I’m sure it’s in there somewhere. πŸ˜‰ FWIW, though, you’re right – just because you go to a wedding and have some wine doesn’t mean you’re automatically drunk. And I love the “I guess,” like he’s never really been to one of “those kinds” of weddings (which is believable) nor does he know anyone who’s been to “those kinds” of weddings (little less believable) nor has he ever heard of a wedding with alcohol that didn’t turn into a drunken orgy (kinda hard to believe). But then as insulated as these people are maybe it’s not so hard to believe after all…

  5. David Grice makes me chuckle and sometimes roll my eyes… and sometimes both.

    He just seems to think he’s got it all understood, and he’s just descended from his ivory palace to enlighten us all.

    And, in reality, he’s just doing the same crap the rest of them do. They read a verse (KJV only, of course)… use Scofield’s or Strong’s reference to cross-reference, find a verse that they’ve decided backs up previous verse, think about how it suits what they are prejudice to believe based on what they’ve been taught by their pastor, college professor, etc. and then make it all fit and proclaim it as “God’s Message”.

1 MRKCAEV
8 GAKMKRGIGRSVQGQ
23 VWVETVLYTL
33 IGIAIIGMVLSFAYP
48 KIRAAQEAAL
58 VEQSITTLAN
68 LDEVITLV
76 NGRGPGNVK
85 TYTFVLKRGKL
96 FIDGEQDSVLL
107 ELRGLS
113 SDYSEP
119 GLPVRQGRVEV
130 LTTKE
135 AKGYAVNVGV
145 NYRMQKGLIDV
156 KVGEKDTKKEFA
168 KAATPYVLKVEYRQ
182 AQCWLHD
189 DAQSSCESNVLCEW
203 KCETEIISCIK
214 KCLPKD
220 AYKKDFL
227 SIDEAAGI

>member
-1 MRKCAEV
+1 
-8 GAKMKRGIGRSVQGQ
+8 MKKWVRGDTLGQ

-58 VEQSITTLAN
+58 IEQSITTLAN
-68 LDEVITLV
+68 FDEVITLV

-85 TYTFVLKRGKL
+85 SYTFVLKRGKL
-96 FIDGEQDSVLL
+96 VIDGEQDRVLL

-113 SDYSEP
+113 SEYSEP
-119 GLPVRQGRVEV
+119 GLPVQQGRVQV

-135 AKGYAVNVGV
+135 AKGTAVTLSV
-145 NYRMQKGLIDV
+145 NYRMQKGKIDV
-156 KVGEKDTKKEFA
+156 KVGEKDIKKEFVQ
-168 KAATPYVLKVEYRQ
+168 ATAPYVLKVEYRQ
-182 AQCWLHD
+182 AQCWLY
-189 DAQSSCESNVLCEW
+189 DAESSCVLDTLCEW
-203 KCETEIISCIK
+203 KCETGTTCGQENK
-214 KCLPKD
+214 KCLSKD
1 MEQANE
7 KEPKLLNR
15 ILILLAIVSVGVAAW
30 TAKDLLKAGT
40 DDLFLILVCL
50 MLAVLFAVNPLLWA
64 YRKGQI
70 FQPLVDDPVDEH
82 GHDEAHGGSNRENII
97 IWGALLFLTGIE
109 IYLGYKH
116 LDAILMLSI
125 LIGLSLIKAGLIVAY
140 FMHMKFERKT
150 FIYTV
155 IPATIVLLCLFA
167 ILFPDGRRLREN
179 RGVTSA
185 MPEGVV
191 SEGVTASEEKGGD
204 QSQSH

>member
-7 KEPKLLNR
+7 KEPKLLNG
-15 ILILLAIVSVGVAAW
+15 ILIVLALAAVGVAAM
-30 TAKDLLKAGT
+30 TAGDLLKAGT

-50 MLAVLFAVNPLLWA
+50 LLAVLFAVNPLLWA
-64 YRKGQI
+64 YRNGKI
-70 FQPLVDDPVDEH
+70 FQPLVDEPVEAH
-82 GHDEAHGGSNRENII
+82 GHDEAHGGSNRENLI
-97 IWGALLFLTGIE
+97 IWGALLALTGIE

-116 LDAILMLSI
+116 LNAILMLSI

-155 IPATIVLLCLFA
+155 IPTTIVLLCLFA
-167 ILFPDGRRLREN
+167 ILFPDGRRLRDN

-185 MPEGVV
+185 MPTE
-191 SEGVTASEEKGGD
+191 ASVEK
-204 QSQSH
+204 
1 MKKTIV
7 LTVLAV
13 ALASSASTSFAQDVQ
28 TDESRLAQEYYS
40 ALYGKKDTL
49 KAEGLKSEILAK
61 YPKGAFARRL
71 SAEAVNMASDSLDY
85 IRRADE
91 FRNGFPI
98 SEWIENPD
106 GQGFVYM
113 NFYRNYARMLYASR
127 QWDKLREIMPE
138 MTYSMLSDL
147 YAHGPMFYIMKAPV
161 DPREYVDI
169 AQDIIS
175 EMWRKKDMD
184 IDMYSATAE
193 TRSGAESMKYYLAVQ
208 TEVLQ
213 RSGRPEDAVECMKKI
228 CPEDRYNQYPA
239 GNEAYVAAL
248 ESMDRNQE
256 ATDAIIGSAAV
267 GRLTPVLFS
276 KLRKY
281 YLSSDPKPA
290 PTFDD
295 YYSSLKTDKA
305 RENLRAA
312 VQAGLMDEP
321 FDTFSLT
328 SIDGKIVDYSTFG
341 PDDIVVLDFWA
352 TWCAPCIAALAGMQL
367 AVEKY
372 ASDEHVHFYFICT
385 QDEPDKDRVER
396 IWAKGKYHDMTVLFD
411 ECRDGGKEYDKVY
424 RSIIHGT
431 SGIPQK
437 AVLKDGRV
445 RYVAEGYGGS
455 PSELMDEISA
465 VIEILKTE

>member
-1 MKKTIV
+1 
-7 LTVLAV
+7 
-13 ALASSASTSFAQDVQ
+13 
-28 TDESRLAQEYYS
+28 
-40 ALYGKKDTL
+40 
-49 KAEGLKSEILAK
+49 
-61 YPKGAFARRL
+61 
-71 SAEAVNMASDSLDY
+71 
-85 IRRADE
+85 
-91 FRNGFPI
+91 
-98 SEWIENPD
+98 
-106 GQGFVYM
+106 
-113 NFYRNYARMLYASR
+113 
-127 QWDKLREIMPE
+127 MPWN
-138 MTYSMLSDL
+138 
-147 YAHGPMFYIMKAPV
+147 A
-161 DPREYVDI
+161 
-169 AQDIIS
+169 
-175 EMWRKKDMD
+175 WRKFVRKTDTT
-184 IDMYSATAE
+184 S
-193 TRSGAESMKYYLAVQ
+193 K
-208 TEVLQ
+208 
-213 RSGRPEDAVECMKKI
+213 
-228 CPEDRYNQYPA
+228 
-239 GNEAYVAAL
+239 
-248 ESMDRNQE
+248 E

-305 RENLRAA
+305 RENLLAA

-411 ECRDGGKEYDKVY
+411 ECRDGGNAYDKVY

The mind is shut to any other ways of thinking or means of study outside the bubble of Fundyland, so they beat the same fundy dogma over and over, but give them new approaches.

    1. YES! What I always found confusing was how they proclaimed that their version was fully inspired and then the first thing they EVER did was say, “Now what this word REALLY means is…” Like when God re-inspired it He couldn’t have said what He really meant! If he REALLY meant to say “Grape juice” or “Unfermented wine” He really could have changed it when he had his good man King Jimmy print it up.

  6. “The Bible has nothing but negative things to say about alcoholic wine…”

    Really? How about that it “gladden[s] the heart of man” in Psalms and “use a little wine for the sake of your stomach” in 1 Timothy? How are we supposed to believe these people’s obsession with a particular version of the Bible when they don’t know what it says in any version??